PRO Testing

Leakage testing is carried out to identify installation faults and sources of infiltration and exfiltration in pipelines which are required to be water tight such as sewerage systems. Leakage testing is generally not required for stormwater drains.

It is advisable to begin testing early in the pipeline installation to confirm adequacy of laying procedures and, where appropriate, to increase the length tested progressively as experience is gained.

AS/NZS 2566.2 specifies detailed procedures for leakage testing using hydrostatic testing, air or vacuum testing or infiltration testing of non pressure pipelines. These methods are summarised below. Notwithstanding this, leakage testing should be carried out in accordance with local authority requirements.

Method 1: Hydrostatic Test

Fill the pipeline with water and pressurise to not less than 20 kPa at the highest point of the section being tested, but not greater than 60 kPa at the lowest point of the test section. Maintain the test pressure for at least 2 hours by adding measured volumes of water if required. Each joint should be carefully examined visually for leaks, and any defects should be repaired. The pipeline section is deemed satisfactory if the make-up volume is less that 0.5L per hour per metre length per metre diameter. After any repairs, the pipeline should be re-tested.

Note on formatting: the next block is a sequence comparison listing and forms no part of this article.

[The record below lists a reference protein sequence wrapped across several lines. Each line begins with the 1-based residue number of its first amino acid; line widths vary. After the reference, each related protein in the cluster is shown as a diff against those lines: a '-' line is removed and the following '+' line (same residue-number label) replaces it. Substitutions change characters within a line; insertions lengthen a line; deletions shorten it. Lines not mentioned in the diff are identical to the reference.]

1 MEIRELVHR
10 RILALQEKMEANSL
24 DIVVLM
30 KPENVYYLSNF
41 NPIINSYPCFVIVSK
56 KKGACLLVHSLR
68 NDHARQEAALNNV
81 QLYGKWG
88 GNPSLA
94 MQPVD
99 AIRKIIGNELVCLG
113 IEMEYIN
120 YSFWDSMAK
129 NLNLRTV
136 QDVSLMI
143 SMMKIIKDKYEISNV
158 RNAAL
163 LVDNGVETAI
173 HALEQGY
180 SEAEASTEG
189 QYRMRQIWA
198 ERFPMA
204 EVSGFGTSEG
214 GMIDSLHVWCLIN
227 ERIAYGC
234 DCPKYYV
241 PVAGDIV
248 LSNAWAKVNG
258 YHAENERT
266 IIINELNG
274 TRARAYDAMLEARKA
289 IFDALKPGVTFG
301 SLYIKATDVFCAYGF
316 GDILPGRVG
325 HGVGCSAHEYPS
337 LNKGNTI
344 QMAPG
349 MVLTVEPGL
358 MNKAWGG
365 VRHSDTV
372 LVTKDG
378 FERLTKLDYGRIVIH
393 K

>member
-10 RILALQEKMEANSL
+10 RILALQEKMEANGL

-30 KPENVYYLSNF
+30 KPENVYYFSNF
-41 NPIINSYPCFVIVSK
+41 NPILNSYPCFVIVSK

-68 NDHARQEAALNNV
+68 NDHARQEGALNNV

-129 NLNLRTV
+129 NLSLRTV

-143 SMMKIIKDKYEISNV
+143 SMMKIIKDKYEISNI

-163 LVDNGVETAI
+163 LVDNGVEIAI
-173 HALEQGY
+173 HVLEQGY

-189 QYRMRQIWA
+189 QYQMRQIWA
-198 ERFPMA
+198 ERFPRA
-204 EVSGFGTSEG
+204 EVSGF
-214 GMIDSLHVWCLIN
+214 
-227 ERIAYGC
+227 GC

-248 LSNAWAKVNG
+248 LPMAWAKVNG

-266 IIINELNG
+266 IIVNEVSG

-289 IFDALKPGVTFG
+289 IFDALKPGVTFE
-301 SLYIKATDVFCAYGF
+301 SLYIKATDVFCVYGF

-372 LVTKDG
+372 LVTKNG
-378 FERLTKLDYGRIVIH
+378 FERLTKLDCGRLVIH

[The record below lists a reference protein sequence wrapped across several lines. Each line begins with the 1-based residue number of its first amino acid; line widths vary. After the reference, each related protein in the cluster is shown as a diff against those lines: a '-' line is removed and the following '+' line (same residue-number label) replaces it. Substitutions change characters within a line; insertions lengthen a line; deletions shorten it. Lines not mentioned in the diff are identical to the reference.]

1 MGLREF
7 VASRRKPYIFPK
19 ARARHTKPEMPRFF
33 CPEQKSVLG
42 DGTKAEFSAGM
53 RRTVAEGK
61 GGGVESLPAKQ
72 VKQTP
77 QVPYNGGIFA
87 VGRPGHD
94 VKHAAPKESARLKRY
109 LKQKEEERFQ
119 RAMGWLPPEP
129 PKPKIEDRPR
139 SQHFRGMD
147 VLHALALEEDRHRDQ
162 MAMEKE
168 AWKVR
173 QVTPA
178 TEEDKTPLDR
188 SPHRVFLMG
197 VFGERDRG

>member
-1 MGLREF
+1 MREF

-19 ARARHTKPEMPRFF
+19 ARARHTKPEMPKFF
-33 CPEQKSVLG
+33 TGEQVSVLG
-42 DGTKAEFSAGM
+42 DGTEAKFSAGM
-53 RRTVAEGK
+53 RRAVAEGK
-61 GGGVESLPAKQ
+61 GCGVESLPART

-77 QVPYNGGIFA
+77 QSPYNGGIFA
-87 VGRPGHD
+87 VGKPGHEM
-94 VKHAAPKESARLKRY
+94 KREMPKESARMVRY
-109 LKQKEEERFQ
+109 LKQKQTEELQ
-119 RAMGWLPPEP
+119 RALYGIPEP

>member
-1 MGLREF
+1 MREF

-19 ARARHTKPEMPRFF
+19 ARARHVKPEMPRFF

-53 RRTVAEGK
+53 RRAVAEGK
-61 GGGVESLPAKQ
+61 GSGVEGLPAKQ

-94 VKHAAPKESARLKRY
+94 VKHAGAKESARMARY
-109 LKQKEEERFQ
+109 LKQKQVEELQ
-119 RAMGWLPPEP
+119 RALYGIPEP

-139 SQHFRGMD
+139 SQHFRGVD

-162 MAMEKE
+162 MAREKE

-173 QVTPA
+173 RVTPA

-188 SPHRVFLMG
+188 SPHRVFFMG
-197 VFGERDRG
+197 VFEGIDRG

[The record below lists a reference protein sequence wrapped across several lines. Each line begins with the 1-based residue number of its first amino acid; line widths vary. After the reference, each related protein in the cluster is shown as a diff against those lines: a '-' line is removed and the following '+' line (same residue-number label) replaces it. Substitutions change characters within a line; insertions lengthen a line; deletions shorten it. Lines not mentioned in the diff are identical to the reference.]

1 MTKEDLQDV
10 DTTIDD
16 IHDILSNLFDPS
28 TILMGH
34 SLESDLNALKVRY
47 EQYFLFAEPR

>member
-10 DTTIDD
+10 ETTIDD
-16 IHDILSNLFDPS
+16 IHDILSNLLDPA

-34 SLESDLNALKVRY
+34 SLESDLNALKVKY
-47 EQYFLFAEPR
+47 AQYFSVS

Method 2: Air Test

Introduce air slowly by suitable means until a pressure of 25 kPa is obtained. Maintain for a period of at least 3 minutes. If no leaks are observed after 3 minutes, shut off the air supply. If the pressure of air contained in the pipes under test does not fall below 18 kPa within the time period specified in the Table below, the pipeline shall be considered satisfactory.

If, however, the pressure is not maintained within the specified limits, reintroduce the air and examine the pipeline for leaks by pouring a concentrated solution of soft soap and water over the joints and fittings. Identify and repair any leaks. After any repairs, the pipeline should be re-tested.

Method 3: Vacuum Test

Apply a vacuum until a negative pressure of 25 kPa is obtained. Maintain for a period of at least 3 minutes. If no leaks are observed after 3 minutes, isolate the test section from the vacuum pump. Monitor the pressure for the time specified in the Table below. If the vacuum does not drop below 18 kPa within the specified time period, the pipeline shall be considered satisfactory. Where the pipeline section fails the test, re-apply the vacuum and examine the pipeline for leaks. Identify and repair any leaks. After any repairs, the pipeline should be re-tested.

Minimum Time Intervals for 7 kPa Pressure Change in Air and Vacuum Test
DN Test Length -50 (m) Test Length
-100 (m)
Test Length
-150 (m)
Test Length
-200 (m)
Test Length
-250 (m)
Minimum Test Duration (min) Minimum Test Duration (min) Minimum Test Duration (min) Minimum Test Duration (min) Minimum Test Duration (min)
150 3 3 3 5 6
225 4 5 8 10 13
300 6 9 14 18 23
375 7 14 22 29 36
450 10 21 31 41 52
525 14 28 42 56 70
600 18 37 55 73 92
750 29 57 86 115 143
900 41 83 124 165 207

Method 4: Infiltration Test

Where there is a free standing water table at a height of at least 1.5m above the test section, an infiltration test can be carried out. Observe the pipe for 24 hours. Where infiltration is detected, the leak should be identified and repaired.

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